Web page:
Posts tagged ‘XP2012’

At a conference about software development, wouldn’t it be useful to have some people there actually develop software? We want to invite you to bring your whole team, and show off how agile you are. Set up your team information radiators, pair programming stations and servers, and spend part of the conference actually developing your product! With any luck, some of the excellent agilists at the conference will come and pair with you.

The only rules are that you must be agile, and you must deploy into production during the conference. If you deploy several times a day and the product is generally available for conference delegates to use and try the new features, all the better. 🙂

See this as a challenge for your team. If you’re going to be able to show your process off to a whole conference of agilists, wouldn’t you like to have the best possible process? Wouldn’t you like all your team members to work effectively with the latest tools and techniques? Wouldn’t the challenge of having to be ready to show off what you can do at XP2012 be a great way to motivate your team to improve over the next 6 months?

This is the challenge that the team behind (one of Sweden’s biggest ecommerce sites), and a team from SAAB Gripen, (software for jet fighters), have already accepted. Will you join them, and take up the XP2012 team challenge?

At XP2011 we introduced a new kind of presentation – the tech demo. The idea was to give people 30 minutes to demonstrate a new tool or technique. For example, some people performed code katas in diverse languages, and others showed various productivity-boosting frameworks.

For XP2012 we want to continue with these kinds of demos, but with an additional rule. You can’t touch the keyboard yourself when you present. We want you to co-present with someone else, drawn from the audience, who will do the typing and demonstrate the tool or technique. Your job is to coach them into doing the demo you’ve planned, and to explain to everyone what’s going on.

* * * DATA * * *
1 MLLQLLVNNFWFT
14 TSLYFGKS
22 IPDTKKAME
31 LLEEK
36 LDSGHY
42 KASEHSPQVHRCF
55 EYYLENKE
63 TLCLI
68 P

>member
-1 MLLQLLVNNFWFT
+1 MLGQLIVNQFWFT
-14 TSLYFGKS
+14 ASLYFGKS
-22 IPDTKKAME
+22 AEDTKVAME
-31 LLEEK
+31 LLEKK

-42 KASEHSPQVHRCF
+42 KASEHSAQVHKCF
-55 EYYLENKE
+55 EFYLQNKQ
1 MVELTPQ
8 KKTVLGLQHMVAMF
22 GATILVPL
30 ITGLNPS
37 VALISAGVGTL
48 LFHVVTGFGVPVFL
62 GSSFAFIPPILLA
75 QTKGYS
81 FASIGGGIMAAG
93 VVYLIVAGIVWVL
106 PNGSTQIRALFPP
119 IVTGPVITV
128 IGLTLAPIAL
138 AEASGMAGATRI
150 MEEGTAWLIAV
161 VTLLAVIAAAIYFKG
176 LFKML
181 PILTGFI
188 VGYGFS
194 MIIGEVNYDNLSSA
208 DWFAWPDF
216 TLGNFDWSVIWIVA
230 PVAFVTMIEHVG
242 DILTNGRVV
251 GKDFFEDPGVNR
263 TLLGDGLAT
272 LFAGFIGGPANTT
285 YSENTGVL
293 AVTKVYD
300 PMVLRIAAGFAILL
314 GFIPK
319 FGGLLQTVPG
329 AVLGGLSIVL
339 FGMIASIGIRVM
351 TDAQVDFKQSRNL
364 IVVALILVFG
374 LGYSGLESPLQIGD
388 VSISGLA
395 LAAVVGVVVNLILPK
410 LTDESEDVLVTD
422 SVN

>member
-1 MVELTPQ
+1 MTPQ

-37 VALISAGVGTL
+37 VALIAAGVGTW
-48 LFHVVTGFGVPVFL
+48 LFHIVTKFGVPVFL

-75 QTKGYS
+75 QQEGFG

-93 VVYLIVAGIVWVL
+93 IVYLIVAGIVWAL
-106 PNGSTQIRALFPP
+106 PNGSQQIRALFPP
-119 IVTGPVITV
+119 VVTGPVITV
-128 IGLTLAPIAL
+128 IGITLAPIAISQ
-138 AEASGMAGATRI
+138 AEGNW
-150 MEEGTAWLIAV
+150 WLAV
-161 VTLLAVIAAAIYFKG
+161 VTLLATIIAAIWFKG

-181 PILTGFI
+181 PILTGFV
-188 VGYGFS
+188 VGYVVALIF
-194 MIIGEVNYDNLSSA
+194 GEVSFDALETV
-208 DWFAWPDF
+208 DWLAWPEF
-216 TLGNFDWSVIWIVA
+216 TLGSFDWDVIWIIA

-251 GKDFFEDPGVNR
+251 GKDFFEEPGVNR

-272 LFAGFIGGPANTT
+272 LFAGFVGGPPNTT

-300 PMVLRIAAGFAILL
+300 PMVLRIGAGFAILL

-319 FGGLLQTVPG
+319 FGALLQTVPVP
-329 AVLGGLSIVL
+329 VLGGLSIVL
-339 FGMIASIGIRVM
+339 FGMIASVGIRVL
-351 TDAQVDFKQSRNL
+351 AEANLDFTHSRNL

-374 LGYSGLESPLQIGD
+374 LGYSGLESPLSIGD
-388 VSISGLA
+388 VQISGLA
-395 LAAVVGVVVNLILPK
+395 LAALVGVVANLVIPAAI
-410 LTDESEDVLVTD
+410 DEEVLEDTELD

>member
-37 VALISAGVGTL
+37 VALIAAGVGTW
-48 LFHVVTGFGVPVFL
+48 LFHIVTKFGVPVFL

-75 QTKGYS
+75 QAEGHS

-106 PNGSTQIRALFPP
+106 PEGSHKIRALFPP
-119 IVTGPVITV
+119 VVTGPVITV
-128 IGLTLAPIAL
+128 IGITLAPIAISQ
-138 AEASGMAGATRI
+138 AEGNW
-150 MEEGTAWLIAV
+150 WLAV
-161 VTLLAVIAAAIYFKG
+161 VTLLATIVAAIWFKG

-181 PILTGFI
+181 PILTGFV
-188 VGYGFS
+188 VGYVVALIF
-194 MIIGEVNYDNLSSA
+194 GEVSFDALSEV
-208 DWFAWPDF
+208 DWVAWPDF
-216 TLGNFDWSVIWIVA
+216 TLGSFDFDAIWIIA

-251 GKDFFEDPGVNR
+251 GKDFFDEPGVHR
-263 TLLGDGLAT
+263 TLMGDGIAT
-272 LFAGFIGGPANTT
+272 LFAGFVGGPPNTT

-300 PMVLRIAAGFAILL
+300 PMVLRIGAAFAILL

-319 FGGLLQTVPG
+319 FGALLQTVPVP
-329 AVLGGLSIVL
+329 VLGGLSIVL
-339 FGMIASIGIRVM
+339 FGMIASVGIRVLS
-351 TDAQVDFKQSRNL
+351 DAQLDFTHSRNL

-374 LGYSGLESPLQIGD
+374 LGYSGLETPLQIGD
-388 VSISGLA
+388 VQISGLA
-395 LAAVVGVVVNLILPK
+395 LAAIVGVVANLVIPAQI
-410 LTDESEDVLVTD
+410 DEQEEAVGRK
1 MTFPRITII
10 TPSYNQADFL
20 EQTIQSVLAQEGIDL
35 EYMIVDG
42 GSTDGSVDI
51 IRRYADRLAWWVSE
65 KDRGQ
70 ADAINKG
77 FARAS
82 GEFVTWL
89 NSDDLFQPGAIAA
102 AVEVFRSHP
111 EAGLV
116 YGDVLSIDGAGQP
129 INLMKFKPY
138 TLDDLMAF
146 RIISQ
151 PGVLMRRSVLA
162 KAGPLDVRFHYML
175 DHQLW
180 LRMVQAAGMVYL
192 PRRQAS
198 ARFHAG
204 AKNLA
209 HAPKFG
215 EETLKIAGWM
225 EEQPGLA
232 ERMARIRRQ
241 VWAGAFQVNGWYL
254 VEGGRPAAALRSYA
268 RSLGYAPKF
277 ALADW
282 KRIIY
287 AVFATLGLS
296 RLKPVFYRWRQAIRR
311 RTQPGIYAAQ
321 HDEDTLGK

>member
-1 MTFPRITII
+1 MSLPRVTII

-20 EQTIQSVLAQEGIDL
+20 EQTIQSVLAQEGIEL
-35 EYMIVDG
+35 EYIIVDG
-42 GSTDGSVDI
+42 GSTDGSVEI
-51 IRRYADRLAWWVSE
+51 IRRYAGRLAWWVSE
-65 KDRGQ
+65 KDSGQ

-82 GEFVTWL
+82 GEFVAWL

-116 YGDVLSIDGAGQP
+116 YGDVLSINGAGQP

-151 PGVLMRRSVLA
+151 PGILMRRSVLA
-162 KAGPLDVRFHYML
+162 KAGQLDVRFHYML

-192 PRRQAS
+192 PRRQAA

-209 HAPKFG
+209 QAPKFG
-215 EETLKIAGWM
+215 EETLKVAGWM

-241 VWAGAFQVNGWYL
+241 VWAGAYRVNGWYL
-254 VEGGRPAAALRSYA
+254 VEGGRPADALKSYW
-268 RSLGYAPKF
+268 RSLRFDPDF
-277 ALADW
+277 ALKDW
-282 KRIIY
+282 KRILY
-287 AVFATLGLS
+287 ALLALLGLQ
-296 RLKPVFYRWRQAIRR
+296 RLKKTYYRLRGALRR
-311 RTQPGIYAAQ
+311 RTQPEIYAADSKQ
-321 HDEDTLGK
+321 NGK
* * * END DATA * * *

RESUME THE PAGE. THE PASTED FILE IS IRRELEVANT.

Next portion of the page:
Your co-presenter could be someone drawn from the audience who you’ve never met before. You’ll have to expertly coach them into demonstrating what you aim to show to the rest of the audience. If you choose this route, it will certainly be a big test of your skills of coaching and pedagogy.

Alternatively you can come to the conference and find a volunteer in advance of the presentation. You could make time for a practice run or two before the presentation. Again, you’ll be showing not only your tool or techique, but also how easy it is for a good programmer to learn.

If you’re thinking this sounds like an awfly scary way to do a demo, then you may be right. We think it’s also a very good way to have demos that engage the audience and really show off what you’re capable of.

If you know someone else who’ll be at the conference you could of course prepare the demo with them well in advance. You’d be able to work out exactly what pitfalls they will fall into, and have a slick commentary ready. Just having one person typing and the other talking is a great advantage in a demo, and this would probably still be good to watch. It might not be quite as challenging though 🙂

Will you accept the XP2012 Tech Demo challenge?

The Call for Papers for XP2012 is currently open, and this year we’re doing things a little differently*. I’m one of the co-chairs responsible for programme design, and also involved in reviewing session proposals. (You might be interested in my post about XP2011, which I was also involved in organizing)

Most proposals are going through what will hopefully be a more transparent, agile and effective review process than we’ve had in the past. The idea is that everyone sends in a first draft proposal, and then receives feedback from reviewers who want to help them to improve and refine their ideas. When everyone has had a chance to act on this feedback, the review committee will select the proposals that will be put on the programme for the conference.

More information, dates and benefits of speaking are listed on the conference website. My next two posts contain more information about a couple of the session types we’re looking for: Tech Demos
and the Team Challenge.

*Academic papers have a separate review track, and proceed much as they have done previously. The demands of academic rigour and peer review mean we won’t change a formula that clearly works for this kind of submission. See the call for research papers.